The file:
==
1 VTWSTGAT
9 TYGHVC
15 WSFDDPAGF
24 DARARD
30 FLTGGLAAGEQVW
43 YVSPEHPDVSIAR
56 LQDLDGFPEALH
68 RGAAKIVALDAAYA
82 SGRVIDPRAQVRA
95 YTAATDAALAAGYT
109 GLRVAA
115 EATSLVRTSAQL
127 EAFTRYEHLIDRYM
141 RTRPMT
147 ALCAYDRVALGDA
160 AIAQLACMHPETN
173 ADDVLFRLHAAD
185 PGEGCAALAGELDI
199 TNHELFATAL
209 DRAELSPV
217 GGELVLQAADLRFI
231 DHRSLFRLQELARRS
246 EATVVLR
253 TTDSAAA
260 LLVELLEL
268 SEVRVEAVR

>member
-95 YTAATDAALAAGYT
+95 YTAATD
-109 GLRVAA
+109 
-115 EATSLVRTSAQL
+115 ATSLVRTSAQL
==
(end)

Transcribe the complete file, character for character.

1 VTWSTGAT
9 TYGHVC
15 WSFDDPAGF
24 DARARD
30 FLTGGLAAGEQVW
43 YVSPEHPDVSIAR
56 LQDLDGFPEALH
68 RGAAKIVALDAAYA
82 SGRVIDPRAQVRA
95 YTAATDAALAAGYT
109 GLRVAA
115 EATSLVRTSAQL
127 EAFTRYEHLIDRYM
141 RTRPMT
147 ALCAYDRVALGDA
160 AIAQLACMHPETN
173 ADDVLFRLHAAD
185 PGEGCAALAGELDI
199 TNHELFATAL
209 DRAELSPV
217 GGELVLQAADLRFI
231 DHRSLFRLQELARRS
246 EATVVLR
253 TTDSAAA
260 LLVELLEL
268 SEVRVEAVR

>member
-95 YTAATDAALAAGYT
+95 YTAATD
-109 GLRVAA
+109 
-115 EATSLVRTSAQL
+115 ATSLVRTSAQL